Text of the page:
Computer Organization & Assembly Language

Report
Computer Organization &
Assembly Language
University of Sargodha, Lahore
Campus
Prepared by Ali Saeed
What is MASM
• MASM stands for Microsoft Macro Assembler
• The Microsoft Macro Assembler is an x86
assembler that uses the Intel syntax for MSDOS and Microsoft Windows
How to use MASM
• First Set the Environment Variable
How to use MASM
How to use MASM
• Edit Command is use to enter in Assembly
Editor
• MASM prog1.asm to Compile
• Link prog1
• Prog1; to run
8086 and 8088 Microprocessor
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8086 was introduced in 1978
It had 16 bit processor
8088 was introduced in 1979
8088 has 8 bit data bus
8086 has faster clock rate, thus batter
performance
• 8088 is less expensive
80186 and 80188 Microprocessor
• 80186 and 80188 are enhanced versions of
8086 and 8088 respectively
• These has new instruction set called extended
instruction set
• But, these did not had significant advantages
over 8086 and 8088
• Soon it was replaced by 80286
80286 Microprocessor
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It was introduced in 1982
It was also 16 bit processor
It was faster then 8086 (12.5 MHz Vs 10MHz)
It has two number of operation modes
– Real Addressing Mode
– Protected virtual Addressing Mode
80286 Microprocessor
• In Real Addressing mode this will behaves like
8086
• Program for 8086 can be executed in this mode
without modifications
• In protected mode 80286 support multitasking,
ability to execute several tasks at a time
• Memory protection in protected mode memory
use by one program can’t be use by others
80386 and 80386SX Microprocessor
• It was 32 bit microprocessor
• 80386 or 386 was introduced in 1985
• It was much faster than 80286 having 33 MHz
Processor
• It has three modes
– Real Addressing Mode
– Protected virtual Addressing Mode
– Virtual 8086 mode (run multiple 8086 application
under memory protection mode)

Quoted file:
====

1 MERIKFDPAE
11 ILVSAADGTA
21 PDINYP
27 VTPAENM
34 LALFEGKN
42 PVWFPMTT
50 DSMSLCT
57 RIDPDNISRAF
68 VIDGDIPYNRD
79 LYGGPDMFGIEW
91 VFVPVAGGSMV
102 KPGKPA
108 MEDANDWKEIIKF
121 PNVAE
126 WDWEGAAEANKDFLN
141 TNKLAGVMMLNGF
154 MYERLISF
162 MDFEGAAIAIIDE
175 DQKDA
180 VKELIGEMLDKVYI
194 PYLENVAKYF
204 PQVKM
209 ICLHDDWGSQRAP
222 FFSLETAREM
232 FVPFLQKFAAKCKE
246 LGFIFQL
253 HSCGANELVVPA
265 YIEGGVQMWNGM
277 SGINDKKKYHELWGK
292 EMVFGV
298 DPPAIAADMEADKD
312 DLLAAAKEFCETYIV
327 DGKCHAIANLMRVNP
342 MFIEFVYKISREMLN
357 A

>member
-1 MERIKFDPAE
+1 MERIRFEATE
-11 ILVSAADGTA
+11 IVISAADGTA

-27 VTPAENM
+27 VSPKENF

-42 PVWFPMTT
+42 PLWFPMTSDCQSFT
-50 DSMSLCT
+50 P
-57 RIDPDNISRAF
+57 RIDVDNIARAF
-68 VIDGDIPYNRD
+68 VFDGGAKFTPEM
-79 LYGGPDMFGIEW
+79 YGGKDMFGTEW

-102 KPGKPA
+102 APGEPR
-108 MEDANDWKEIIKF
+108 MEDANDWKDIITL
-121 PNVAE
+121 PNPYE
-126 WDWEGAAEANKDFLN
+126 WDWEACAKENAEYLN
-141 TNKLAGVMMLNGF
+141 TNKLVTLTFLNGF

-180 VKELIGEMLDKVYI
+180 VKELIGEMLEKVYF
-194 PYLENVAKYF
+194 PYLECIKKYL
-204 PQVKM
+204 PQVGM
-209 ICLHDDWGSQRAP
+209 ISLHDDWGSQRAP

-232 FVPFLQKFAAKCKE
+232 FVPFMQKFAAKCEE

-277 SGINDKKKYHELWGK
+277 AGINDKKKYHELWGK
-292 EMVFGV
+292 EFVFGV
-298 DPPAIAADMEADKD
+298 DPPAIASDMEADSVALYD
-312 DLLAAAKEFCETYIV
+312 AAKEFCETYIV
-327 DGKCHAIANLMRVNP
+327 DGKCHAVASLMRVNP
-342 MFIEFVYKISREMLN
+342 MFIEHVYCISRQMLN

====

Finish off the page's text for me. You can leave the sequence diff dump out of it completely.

• 386XS has same internal structure as 386, but has
16 bit bus
What is Register
• Registers are small memory area inside the
CPU.
• Registers have fastest speed then other
memory devices i.e. RAM, Hard Disk etc…
• Registers are available of different size
– 8 bit
– 16 bit
– 32 bit
8086 Register
Organization of Registers in x86
Registers
• Intel 8086 had 14 registers
• 4 registers are general purpose registers (AX,
BX, CX, DX)
• 4 Registers are known as Segment Registers
• 4 registers are Index/ Pointer Register (SP, BP,
SI, DI)
• 2 are special purpose registers IP and Flag,
user cant move directly data in it
Registers
• AX - the accumulator register (divided into AH / AL).
• BX - the base address register (divided into BH / BL).
• CX - the count register (divided into CH / CL).
• DX - the data register (divided into DH / DL).
• SI - source index register.
• DI - destination index register.
• BP - base pointer.
• SP - stack pointer.
Segment Registers
• Segment Register is a way to access more then
216 (65536) (64 K) memory.
• Each segment is identified by a number called
segment number. (Segment 1, Segmen2,
Segment 3…)
• Address bit was 20 bit, it use 2 registers
Segment Registers
• CS - points at the segment containing the
current program.
• DS - generally points at segment where
variables are defined.
• ES - extra segment register, it's up to a coder
to define its usage.
• SS - points at the segment containing the
stack.
Segment Registers
• Although it is possible to store any data in the
segment registers
• This is never a good idea.
• The segment registers have a very special
purpose - pointing at accessible blocks of
memory.
• Segment registers work together with general
purpose register to access any memory value.
Segment Registers
• For example if we would like to access
memory at the physical address 12345h
(hexadecimal), we should set the DS = 1230h
and SI = 0045h.
• This is good, since this way we can access
much more memory than with a single
register that is limited to 16 bit values.
Segment Registers
• CPU makes a calculation of physical address by
multiplying the segment register by 10h and
adding general purpose register to it
• Physical Address= Segment * 10H + Offset
• (1230h * 10h + 45h = 12345h):
Segment Registers
• The address formed with 2 registers is called
an effective address.
• By default BX, SI and DI registers work with DS
segment register;
• BP and SP work with SS segment register.
• Other general purpose registers cannot form
an effective address!
• Also, although BX can form an effective
address, BH and BL cannot!
Pointer and Index Register
• SP – Stack Pointer, it is use to conjunction with SS
to access the stack segment
• BP – Base Pointer, it is used primarily to access
data on stack, but unlike SP we can use BP to
access data in other segment
• SI – Source Index, it is used to point memory
location in data segment address by DS. By
adding SI we can easily access consecutive
memory locations
• DI – Destination Index, it work like SI, It work with
string operations, and access memory with ES
Instruction Pointer (IP)
• All register come above is for data register.
• To access instructions 8086 use registers CS and
IP.
• CS contain the segment number of next
instruction
• IP contain offset of next instruction
• IP is updated every time as each instruction is
executed
• IP can not be manipulated by an instruction
• An instruction may not contain IP as operand
• Thanks

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